The Phenomenon of Role Transition and Inertia in P2P System

This study is aim to investigate the transition and inertia phenomena of roles which users played in P2P systems. Some users tend to change their behaviors frequently (role transition), while others are more likely to keep one role over the time (role inertia). In P2P systems, users can download from others, and be downloaded by others freely if they are online. However, the patterns of download behaviors are very different from user to user. Some of them are more inclined to be free riders who just download from others but don’t let others download from them; some of them are more inclined to be altruist who just let others download from them but don’t download from others.

In terms of the behavior of download and being downloaded, I define 4 kinds of roles in P2P. They are: 1) Inactive actor: those who did not upload and download in the month; 2) Free rider: those who downloaded in the month without any uploading; 3) Dual player: those who both uploaded and downloaded in the month; 4) Altruist: those who only uploaded in the month. I employ this classification to examine the transition and inertia behaviors in P2P systems, and why certain users behave in certain way. The data of this study is collected from a P2P system in China from October 2008 to December 2009 (15 months). Only the users registered in October 2008 are used for cohort analysis (N=11,738).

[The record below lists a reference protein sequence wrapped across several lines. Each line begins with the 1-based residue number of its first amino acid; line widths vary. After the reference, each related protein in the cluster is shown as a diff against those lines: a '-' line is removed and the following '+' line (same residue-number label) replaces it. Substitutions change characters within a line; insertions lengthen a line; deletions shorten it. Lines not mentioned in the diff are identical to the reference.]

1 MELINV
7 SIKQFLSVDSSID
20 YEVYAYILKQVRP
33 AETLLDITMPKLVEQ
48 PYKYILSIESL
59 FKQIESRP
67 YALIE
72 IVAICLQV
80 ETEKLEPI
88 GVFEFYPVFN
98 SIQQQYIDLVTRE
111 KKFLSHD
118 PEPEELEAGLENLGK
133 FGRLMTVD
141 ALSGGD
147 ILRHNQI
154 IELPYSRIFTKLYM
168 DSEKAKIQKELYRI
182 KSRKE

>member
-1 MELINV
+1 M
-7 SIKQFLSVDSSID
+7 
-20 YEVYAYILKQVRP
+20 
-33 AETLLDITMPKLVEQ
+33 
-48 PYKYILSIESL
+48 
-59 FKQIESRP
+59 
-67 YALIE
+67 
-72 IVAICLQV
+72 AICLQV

Major Findings

1. Time dependence of role transition probability

The role transition is time dependent, which means the future roles users played are determined by the present roles (first order) and the past roles (second order). However, this process is not stationary, the transition rates is time variant.

2. The distribution of role inertia.

3. The relationship between active duration and role inertia.

4. The relationship between inertia role and active duration and role inertia.

  • Web Mining Lab

    Web Mining Lab in Pictures
    Follow us
    Follow us on Twitter Follow us on SinaWeibo Follow us on Facebook
  • Where are you from

    web counter
  • Contact Us

    Dept. of Media & Communication

    City University of Hong Kong

    Tat Chee Avenue, Kowloon

    Hong Kong S. A. R.

    Tel: 852-3442 5950

    Fax: 852-3442 0228

    Email: weblabcityu [at] gmail.com